Monday, April 9, 2012

Notes from the Field #4: What a marriage! Songhai Centre creates a business incubator using Eliminate Poverty Now’s Women’s Capital Fund, with help from Israeli volunteers and the Peace Corps.

Father Godfrey Nzamujo
Father Godfrey Nzamujo likes to speak in metaphors. Here’s a good one: Agriculture can be a weapon of mass construction.  He also likened Eliminate Poverty Now to the perfect marriage partner.  He sees that the goals of Songhai Centre and Eliminate Poverty Now are perfectly compatible.
"Agriculture can be a weapon of mass construction."

We were delighted with the amount of time Father Godfrey gave us this week.  After all, we are a new and relatively small partner.   They are funded by governments!  And the U.N. is financing the expansion of the Songhai concept to 16 countries in sub-Saharan Africa as a core strategy for the achievement of the Millennium Development Goals. 

On our first visit to Songhai last year, so much about this “incubator” for agricultural entrepreneurs impressed us: the energy and dedication of the students; the state-of-the-art training they receive; the technical support Songhai provides after graduation; the market that the center has made for its network of graduates; and the resulting success of their farming and food processing businesses.

We especially liked their loan pool which enables new graduates to start businesses.  Most of these loans go to men for two reasons.  First, they represent the vast majority of students.  But second, women rarely apply for loans because they lack traditional forms of collateral like land.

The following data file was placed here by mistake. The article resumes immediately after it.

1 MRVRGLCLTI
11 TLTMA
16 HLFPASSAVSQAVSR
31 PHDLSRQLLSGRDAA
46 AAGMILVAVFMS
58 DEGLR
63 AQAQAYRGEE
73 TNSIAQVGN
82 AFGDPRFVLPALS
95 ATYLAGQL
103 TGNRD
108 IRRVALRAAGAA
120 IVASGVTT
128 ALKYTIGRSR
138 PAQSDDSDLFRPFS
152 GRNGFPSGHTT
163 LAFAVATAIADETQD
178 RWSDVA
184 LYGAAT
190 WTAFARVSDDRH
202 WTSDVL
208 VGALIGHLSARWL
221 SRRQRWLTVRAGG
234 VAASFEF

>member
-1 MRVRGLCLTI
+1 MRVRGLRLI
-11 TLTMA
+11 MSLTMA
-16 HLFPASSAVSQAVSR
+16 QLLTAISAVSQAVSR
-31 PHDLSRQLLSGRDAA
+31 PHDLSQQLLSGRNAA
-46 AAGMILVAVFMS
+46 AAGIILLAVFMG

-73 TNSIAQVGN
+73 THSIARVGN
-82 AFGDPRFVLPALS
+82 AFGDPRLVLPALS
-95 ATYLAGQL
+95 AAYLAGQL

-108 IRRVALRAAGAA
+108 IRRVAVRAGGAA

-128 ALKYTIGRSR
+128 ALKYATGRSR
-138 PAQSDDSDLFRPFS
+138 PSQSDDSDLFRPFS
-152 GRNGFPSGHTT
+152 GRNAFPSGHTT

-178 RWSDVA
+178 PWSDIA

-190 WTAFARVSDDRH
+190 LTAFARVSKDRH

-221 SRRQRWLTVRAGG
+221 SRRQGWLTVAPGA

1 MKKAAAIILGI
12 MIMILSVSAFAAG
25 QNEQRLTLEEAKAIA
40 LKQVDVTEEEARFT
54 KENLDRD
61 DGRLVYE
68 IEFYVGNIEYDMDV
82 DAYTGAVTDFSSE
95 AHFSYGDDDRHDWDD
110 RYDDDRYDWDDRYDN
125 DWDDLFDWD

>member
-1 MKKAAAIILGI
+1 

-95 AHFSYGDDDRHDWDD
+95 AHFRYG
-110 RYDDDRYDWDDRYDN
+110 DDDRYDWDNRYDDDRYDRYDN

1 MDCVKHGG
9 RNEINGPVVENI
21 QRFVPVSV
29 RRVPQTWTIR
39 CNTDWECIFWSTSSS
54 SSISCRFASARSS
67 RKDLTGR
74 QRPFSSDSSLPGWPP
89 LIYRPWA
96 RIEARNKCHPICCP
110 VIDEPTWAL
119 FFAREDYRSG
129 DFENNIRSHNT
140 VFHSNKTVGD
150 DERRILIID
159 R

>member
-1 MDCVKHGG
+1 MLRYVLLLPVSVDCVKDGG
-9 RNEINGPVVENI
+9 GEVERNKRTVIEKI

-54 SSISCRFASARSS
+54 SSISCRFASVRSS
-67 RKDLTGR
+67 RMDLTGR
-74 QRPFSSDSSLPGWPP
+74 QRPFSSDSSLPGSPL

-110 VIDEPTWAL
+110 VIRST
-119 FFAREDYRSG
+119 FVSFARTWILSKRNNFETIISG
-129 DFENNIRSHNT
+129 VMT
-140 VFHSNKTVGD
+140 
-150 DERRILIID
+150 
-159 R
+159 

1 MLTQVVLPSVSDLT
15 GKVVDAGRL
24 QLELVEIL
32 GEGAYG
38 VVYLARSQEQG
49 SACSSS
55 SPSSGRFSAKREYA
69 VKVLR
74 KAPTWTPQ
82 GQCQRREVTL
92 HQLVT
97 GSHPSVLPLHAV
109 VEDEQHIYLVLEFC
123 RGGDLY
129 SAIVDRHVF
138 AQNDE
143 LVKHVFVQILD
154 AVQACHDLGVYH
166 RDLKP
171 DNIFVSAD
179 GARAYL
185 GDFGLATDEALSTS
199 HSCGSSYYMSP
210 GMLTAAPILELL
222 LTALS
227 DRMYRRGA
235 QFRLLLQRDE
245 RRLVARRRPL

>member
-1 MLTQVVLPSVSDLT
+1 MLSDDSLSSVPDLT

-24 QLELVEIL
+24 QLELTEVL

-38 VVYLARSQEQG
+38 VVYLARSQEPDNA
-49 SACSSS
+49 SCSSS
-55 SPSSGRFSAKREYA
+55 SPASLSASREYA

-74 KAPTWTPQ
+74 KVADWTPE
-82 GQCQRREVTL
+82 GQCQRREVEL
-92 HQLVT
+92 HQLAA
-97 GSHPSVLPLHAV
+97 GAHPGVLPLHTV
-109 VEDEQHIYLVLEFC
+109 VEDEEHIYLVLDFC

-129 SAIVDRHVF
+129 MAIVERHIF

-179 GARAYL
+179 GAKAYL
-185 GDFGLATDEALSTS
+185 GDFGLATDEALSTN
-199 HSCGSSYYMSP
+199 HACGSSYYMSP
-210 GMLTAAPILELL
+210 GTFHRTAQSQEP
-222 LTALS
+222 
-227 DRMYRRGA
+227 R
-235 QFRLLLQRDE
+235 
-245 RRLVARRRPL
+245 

When we offered to expand the existing capital pool with an additional revolving fund dedicated to women graduates (Eliminate Poverty Now is providing $100,000 over the next 5 years) it struck a responsive chord.  It gave them the impetus to think through how to support women graduates as they look to start up their own ventures.  And it creates an added incentive for women to attend the Centre. 

Songhai developed a process to administer the program, and were aided by two Israeli volunteers and a Peace Corps volunteer.  They have formed a Loan Committee comprising many of the top leadership of the Center.  They publicize the fund to current students, previous graduates and local women’s collectives.  The Committee carefully evaluates the proposed projects and the applicants.

Before loan funds are disbursed, the Loan Committee visits the site to be sure everything is in order for a successful start. And during the term of the loan, the Centre will make regular farm visits to check on the project’s progress and provide any necessary technical support. While one of their concerns is loan repayment, their top priority is the success of the project.

As the committee explained to us in yet another metaphor:

Women typically don’t have the collateral to qualify for a business loan. In this program, Songhai is their collateral.

These women will graduate in June and start new businesses!

We met the first eight loan recipients. Four are about to graduate and will start new businesses; four are previous graduates who will add new operations to existing businesses.  Their projects included egg-laying operations, food processing (soy milk and yogurt), animal raising (rabbits and chickens),  soap making (herbal soap and detergent) and crop production (carrots and other market vegetables). The quality of their planning was excellent. The businesses they will start will provide products in short supply and high demand in their local markets.

These women have graduated over the past few years.

With Songhai’s strong support, these women have a much greater chance of success than with a typical loan. We had no idea our funds would be the beginning of such an important project.

And we are thrilled, but not surprised.  After all, a year ago John (never one to miss an opportunity to use a metaphor himself), said “This could be the beginning of a beautiful friendship.”

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